It’s important to have some experience of applying skills to a practical context so it may be worth doing an internship or a bit of freelancing, or even a micro-internship, so that you start to adjust your perspective early on. But don’t neglect your degree! Focus on developing you as yourself, rather than trying to fit a particular company while you’re still studying.
How will technology change the skills employers are looking for?
We have to work with technology and make it work for us, not vice versa. Technology is not a replacement but a collaborator. We will need new skills to deal with technology, and technology cannot replace creativity, which humanities students have in abundance.
What should humanities students do now to prepare for the job market?
Explore what’s on offer in terms of jobs and figure out what drives you. Above all, enjoy your degree and make the most of it!
Thanks to all the speakers, TORCH, and St Cross College who hosted the event.If you’re thinking of applying to Oxford, you might like to know that we have a brilliant Careers Service, staffed by a team with lots of expert knowledge, advice and experience. As well as offering a comprehensive skill-building programme they offer hundreds of internships in over 40 countries and advertise thousands of job opportunities on their own CareersConnect website. This is open not just to current students, but to alumni throughout their life.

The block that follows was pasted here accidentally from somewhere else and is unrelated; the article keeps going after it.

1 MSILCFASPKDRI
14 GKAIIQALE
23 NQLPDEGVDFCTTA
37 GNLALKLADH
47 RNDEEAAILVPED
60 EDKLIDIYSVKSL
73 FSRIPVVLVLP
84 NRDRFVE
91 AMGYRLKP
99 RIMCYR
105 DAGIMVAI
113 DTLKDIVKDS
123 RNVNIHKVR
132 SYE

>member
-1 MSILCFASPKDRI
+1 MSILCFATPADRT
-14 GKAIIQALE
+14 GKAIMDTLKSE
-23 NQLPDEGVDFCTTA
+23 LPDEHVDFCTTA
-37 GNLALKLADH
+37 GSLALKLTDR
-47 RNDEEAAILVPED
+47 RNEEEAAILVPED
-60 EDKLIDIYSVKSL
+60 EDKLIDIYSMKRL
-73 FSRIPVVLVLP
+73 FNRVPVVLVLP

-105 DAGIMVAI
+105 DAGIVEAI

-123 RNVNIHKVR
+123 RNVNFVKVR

In past weeks we have heard from two of the inaugural Lidl prize winners for German, Anna and Cecilia. Today we hear from a third winner. Rachel studies German and History at Merton College. Here she tells us what it’s like to study German at Oxford and how the linguistic and literary sides of the degree intertwine...
A common misconception about studying languages both at school and
university is that its sole function is to learn the language in
question. Although this may be the case at GCSE, A level students will
soon discover that culture, identity, politics and history come hand in
hand with any linguistic studies. These themes become far more prominent
at degree level, and I don’t think it’s an overstatement to say that
languages at university is an incredibly exciting and varied area which
encapsulates all humanities subjects.
Although the importance of multilingualism in business and diplomacy is often (and rightly) emphasised in the promotion of language learning, studying German at Oxford has so far taught me that a language degree offers even more than these highly employable skills. As a joint schools student studying History alongside German I have always seen the main focus of my degree as culture; the combination of linguistic and historical awareness is what gives us the greatest understanding of societal and national identities. Oxford’s emphasis on literature as a way of accessing foreign culture is incredibly powerful, as it not only explores the use and intricacies of the language, but also addresses the country’s history and art. This became particularly evident to me during our term of studying German poetry, which explores history and philosophy through methods whose effects would be completely lost in translation. The depth of literary study at Oxford can be daunting given the limited experience A level offers in this area, but the support given through lectures and tutorials means that even the most impenetrable novels can be discussed and appreciated as gateways to foreign language and culture.